Thieves Steal Catalytic Converters From Animal Society’s Vans
SALT LAKE CITY, Utah – Best Friends Animal Society is asking for the public’s help to find the people who stole catalytic converters from two of their vans, a costly crime that police departments across the nation are dealing with.
It’s easy to find friends inside a place called Best Friends. But ten years working at the animal society has taught Ashley Wing Murphey that finding friends outside of their building can sometimes be more of a challenge.
“We have had parts stolen off of our cars before,” Murphey said. “We were just so upset they would steal from a nonprofit organization. We’re already running off of donations from the public.”
Thieves aren’t as easy to find as friends, but Best Friends Animal Society is hoping for your help to track down the people who stole catalytic converters from 2 of their vans. @KSL5TV at 10@BFAS_UT pic.twitter.com/1VXgwOvtQ6
— Matt Rascon KSL (@MattRasconKSL) April 9, 2021
It happened early Wednesday morning. One of Murphey’s volunteers came out to start the van and noticed something was off. They soon discovered the catalytic converter was missing from not one but two of their vans. The same vans volunteers have used over the past year to drop off more than 35,000 pounds of dog and cat food to low-income pet owners for their meals-on-wheels program. The same transports they use to rescue animals that might otherwise be put down.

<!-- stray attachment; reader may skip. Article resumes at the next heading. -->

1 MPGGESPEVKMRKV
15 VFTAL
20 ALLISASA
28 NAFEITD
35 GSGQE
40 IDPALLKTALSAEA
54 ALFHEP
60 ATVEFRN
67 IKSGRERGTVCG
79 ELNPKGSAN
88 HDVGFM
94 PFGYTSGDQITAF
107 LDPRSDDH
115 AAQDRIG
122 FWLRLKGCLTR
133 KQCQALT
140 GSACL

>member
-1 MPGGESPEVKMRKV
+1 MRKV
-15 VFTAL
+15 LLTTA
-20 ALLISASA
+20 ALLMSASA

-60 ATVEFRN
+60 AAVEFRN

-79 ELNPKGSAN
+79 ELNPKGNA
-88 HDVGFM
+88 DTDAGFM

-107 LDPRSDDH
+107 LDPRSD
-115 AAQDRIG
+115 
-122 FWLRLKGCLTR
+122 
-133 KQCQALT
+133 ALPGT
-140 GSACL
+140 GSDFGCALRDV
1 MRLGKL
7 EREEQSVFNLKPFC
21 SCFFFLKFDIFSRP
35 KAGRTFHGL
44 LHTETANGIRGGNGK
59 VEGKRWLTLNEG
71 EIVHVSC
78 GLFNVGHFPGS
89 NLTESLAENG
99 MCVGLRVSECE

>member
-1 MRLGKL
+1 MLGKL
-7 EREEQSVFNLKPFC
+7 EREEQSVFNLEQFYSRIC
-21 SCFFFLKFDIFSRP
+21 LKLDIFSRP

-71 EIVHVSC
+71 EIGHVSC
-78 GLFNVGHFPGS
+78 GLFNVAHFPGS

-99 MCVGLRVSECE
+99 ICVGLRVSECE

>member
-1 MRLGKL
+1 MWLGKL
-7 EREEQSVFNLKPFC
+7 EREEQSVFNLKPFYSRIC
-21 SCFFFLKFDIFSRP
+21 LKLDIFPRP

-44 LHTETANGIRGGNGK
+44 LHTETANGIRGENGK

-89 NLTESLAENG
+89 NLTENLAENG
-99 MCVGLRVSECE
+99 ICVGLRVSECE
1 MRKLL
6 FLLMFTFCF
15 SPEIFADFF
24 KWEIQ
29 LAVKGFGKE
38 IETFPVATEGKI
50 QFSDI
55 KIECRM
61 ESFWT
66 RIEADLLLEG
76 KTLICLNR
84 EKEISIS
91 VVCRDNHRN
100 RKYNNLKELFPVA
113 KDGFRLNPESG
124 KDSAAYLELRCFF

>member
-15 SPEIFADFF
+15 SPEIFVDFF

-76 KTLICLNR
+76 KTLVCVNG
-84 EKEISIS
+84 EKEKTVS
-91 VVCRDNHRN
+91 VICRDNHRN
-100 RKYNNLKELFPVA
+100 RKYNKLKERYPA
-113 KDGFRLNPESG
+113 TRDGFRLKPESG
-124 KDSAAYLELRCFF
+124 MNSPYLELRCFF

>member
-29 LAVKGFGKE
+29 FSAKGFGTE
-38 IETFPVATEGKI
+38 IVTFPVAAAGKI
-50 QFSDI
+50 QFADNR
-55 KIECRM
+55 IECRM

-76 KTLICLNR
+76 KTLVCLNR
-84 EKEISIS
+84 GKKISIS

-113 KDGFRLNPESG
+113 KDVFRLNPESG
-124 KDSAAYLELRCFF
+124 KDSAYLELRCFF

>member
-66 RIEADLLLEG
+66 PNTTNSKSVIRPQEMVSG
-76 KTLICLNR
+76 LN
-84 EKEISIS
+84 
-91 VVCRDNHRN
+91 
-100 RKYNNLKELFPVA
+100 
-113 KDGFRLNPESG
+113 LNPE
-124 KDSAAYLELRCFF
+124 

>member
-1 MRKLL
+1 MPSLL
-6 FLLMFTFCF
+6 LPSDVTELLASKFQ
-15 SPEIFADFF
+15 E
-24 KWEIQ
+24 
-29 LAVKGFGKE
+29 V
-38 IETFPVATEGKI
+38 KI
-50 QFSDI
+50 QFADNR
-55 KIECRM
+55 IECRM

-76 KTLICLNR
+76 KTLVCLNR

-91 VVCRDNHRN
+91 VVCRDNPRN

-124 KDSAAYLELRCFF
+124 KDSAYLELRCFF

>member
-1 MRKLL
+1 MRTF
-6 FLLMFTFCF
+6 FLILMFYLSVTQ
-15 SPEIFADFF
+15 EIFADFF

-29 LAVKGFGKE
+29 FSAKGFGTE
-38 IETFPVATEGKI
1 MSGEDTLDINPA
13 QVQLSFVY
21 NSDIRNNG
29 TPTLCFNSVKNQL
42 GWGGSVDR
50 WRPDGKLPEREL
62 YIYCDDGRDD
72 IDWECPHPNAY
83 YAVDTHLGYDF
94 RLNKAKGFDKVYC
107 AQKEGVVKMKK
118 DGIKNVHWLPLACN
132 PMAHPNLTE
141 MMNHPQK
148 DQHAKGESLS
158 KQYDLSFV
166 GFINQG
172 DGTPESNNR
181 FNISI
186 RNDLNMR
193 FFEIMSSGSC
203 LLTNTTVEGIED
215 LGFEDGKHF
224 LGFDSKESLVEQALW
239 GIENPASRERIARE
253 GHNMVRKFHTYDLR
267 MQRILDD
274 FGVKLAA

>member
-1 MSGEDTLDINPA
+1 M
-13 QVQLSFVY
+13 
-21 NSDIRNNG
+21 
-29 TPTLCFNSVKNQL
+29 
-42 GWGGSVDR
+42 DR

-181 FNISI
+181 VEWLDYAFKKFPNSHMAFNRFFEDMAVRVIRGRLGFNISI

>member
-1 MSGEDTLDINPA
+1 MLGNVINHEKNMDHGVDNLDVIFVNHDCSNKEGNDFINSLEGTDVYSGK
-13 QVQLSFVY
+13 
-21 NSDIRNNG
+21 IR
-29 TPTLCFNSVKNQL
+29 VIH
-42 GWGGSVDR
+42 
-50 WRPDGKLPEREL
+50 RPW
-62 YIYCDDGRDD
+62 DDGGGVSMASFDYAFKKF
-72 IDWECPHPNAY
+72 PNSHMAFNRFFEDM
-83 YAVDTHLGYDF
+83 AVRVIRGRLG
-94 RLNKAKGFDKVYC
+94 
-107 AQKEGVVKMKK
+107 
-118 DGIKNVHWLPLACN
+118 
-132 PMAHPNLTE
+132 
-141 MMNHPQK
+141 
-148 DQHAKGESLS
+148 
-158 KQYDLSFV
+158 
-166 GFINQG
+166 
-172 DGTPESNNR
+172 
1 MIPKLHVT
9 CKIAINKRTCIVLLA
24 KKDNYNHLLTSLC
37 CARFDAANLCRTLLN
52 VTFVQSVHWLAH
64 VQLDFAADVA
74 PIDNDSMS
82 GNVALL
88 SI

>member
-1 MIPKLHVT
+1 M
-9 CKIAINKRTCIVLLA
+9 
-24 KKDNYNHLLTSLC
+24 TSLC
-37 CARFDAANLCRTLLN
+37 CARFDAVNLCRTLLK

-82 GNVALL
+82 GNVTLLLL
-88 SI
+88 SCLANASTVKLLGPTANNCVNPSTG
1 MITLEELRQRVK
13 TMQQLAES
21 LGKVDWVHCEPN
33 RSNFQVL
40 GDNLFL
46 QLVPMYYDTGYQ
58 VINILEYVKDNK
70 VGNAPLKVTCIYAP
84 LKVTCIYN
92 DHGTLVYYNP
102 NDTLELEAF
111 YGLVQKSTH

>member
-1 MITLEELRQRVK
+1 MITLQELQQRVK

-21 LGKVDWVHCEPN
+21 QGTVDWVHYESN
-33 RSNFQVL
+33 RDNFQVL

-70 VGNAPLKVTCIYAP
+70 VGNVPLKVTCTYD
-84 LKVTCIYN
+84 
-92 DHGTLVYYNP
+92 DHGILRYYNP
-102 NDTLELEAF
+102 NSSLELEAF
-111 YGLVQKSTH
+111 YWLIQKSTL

“We do so much for community,” Murphey said. “And then to be delayed. To not accomplish the work of the day…it’s just very discouraging.”
A surveillance camera on the animal society’s building captured the crime. You can see a driver in a red pick-up truck pull up and drop a person off behind their building in the back parking lot next to the vans. The driver of a white pick-up truck pulls up later. And for the next couple of hours two people work to remove the catalytic converters.
NBC and other outlets report catalytic converter thefts have shot up across the country. The reason is because there are precious metals that can bring a big buck on the black market. One of those metals is Rhodium. It’s up 800 percent since March to nearly 20 thousand dollars an ounce.
For Best Friends, a non-profit organization that relies on donations, the missing converters means paying big price to replace them The organization is also working to secure lock cases for its vehicles that would prevent anyone from stealing them.
- High winds, heavy snow warning for ‘hazardous conditions’ Friday morning - KSLTV.com (pageviews: 31424)
- Body in Provo identified as jogger killed in hit-and-run (pageviews: 20372)
- Newly built homes deemed unlivable due to sliding soil (pageviews: 6785)
- Newly built homes deemed unlivable due to sliding soil - KSLTV.com (pageviews: 6168)
- Winter storm leads to messy morning commute; schools moving online, delaying starts - KSLTV.com (pageviews: 5857)
- Lehi mom stranded in snowstorm grateful for help from unexpected stranger - KSLTV.com (pageviews: 4471)